The purpose of marketing | Maribyrnong Bay and Hobsons
What is Marketing?
Nowadays the term gets confused with public relations, digital marketing, social media, etc. It is therefore not uncommon for many companies to believe that marketing means a flashy website and / or a social media presence on one or more platforms such as Facebook, LinkedIn or Instagram to name a few. .
While these mechanisms certainly all have a place, there really is no one-size-fits-all solution here and to be effective it is important to understand four key elements:
1- What do I want to achieve through my marketing?
2- What message should I send?
3- What are the most appropriate channels for me to spread the message?
4- What is my budget and the expected return on investment?
Let’s deal with them in order.
For most businesses, the Wikipedia definition of marketing generally applies, that is, “the action or business of promoting and selling a product or service, including market research and marketing. advertising”.
The majority of business owners will use marketing to enable more sales and therefore income, but there may be other reasons for undertaking this, such as promoting an event, creating a presence on the site. market or improving the brand image for example.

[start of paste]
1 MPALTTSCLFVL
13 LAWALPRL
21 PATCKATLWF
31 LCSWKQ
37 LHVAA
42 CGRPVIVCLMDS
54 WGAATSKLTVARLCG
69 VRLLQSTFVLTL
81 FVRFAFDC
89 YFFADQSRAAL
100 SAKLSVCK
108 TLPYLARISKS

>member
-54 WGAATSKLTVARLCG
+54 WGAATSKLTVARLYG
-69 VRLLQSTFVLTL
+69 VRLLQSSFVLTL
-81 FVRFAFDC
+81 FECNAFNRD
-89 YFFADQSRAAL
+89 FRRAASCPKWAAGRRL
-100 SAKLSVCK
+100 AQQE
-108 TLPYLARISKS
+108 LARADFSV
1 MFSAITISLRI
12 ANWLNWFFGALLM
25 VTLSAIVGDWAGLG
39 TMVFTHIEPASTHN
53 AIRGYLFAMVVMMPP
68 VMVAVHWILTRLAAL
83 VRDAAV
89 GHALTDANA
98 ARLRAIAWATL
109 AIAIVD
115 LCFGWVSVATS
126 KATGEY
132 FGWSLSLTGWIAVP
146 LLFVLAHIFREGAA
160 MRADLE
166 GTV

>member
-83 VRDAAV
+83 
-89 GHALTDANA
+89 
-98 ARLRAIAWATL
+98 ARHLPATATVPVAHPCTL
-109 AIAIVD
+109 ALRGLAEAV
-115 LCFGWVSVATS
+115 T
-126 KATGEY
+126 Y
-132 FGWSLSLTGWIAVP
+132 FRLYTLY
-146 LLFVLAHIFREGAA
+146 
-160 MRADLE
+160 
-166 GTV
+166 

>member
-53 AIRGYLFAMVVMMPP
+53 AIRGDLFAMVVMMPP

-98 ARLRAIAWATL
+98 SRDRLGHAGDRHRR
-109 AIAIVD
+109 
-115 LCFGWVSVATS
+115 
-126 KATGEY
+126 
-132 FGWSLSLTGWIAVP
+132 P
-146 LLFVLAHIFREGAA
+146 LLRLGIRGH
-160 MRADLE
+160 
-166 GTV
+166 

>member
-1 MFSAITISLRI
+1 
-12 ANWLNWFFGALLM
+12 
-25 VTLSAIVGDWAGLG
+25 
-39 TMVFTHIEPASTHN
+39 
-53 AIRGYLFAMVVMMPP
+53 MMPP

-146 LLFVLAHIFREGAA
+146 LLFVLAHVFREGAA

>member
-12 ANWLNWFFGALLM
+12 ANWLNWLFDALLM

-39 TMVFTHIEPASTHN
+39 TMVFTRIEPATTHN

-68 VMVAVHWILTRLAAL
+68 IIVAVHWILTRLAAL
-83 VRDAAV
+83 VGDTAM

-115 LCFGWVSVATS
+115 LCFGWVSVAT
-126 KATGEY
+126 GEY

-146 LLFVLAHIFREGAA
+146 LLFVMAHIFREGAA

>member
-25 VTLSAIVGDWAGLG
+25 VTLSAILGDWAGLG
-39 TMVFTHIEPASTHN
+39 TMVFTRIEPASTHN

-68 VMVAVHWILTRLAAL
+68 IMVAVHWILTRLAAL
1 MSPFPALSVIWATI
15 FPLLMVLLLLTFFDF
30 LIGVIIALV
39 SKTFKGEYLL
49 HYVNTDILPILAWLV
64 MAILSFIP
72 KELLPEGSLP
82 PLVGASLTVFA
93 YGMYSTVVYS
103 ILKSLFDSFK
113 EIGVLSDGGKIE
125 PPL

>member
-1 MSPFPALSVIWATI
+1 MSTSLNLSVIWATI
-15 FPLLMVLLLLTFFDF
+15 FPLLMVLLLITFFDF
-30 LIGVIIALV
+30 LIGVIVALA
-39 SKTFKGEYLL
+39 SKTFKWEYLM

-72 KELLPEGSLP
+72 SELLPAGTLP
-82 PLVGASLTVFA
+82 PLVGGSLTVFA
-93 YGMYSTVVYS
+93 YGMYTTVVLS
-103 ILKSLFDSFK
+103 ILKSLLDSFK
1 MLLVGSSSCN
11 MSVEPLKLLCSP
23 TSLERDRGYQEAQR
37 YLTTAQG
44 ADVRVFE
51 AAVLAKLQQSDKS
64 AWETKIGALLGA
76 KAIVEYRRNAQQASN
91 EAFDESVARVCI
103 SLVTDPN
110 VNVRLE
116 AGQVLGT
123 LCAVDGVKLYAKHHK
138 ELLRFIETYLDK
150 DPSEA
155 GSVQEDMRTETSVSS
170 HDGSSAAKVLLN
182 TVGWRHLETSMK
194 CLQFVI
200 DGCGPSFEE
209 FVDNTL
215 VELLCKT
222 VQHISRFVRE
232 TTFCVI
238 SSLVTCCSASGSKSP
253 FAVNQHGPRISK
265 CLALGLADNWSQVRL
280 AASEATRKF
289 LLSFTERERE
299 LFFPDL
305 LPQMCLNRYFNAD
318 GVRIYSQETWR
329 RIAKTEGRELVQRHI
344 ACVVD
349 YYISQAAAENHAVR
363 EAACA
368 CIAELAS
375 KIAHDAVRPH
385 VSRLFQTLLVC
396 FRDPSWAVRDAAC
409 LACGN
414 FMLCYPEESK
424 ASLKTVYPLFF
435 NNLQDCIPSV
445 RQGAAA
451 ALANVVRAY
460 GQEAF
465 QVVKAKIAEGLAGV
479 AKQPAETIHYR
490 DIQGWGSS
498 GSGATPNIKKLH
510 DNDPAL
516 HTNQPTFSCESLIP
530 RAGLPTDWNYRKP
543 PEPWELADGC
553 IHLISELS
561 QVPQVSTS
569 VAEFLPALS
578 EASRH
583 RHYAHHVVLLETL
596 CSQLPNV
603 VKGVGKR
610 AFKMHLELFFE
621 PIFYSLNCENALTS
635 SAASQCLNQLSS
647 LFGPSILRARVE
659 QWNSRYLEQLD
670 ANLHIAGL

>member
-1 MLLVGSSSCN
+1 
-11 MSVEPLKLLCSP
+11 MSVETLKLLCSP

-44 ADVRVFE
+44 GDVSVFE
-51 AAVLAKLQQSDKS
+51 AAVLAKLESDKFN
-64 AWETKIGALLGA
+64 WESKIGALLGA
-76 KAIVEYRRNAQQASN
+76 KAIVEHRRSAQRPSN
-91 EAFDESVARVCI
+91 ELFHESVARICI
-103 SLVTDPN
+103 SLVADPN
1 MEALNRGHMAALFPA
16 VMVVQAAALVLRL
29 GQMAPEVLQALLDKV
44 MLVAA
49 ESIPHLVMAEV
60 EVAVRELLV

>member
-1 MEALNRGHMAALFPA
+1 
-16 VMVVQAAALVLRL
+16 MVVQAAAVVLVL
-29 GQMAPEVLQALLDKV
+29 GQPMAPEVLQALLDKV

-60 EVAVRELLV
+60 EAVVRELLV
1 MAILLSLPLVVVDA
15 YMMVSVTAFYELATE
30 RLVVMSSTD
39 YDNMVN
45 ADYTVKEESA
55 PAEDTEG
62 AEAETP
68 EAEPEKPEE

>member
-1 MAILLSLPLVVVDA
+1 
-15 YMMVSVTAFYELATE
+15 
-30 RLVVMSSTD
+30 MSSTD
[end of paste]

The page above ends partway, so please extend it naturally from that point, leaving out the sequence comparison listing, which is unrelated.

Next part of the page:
Whatever the reason, it is important to quantify the expected result in measurable terms so that you can determine whether the marketing initiative (s) are successful or not and thus see if the technique would be useful to continue to be used in the future. .
Knowing what specific message you want to send is actually the most important part of the process and not as easy to do as it seems.
A basic concept in marketing is “the hook,” which is the piece that will grab attention in the first place.
Since the average consumer attention span has increased from 12 to around eight seconds, it’s critical that your message is succinct and engaging. Once you’ve made a commitment, then you look for the recipient to take some action leading to the purchase of your product or service.
The next time you watch the commercials on TV, ask yourself if it’s clear whether the next action they’re asking you to take is clear or not. Otherwise, there’s a good chance the ad won’t be as effective as it should be.
Where you place your (effective) marketing message has a huge impact on the results you can expect, much like sowing good seed on poor soil.
That’s why it’s worth thinking about where your target audience is most likely to show up and be active. Mom and Dad businesses may well gain traction by posting on social media platforms like Facebook and Instagram, while large businesses are more likely to be active on LinkedIn or more public forums like radio and TV. .
Of course, posting advertisements online or in print through the Star Newspaper Group should also allow wide visibility for anything you want to promote.
Some may disagree with me, but for me, marketing should be viewed as an investment, not an expense.
So if the intention of your marketing is to increase sales, then unless your ROI is greater than your marketing spend, why the hell would you do it?
This is where setting a marketing budget and the ability to track the financial impact of the marketing initiative itself really matters.
There is no fixed percentage return to be achieved, but you should define what you need at the start of the process.
Ian Ash ACC, AInstIB
Managing Director OrgMent Business Solutions – www.ombs.com.au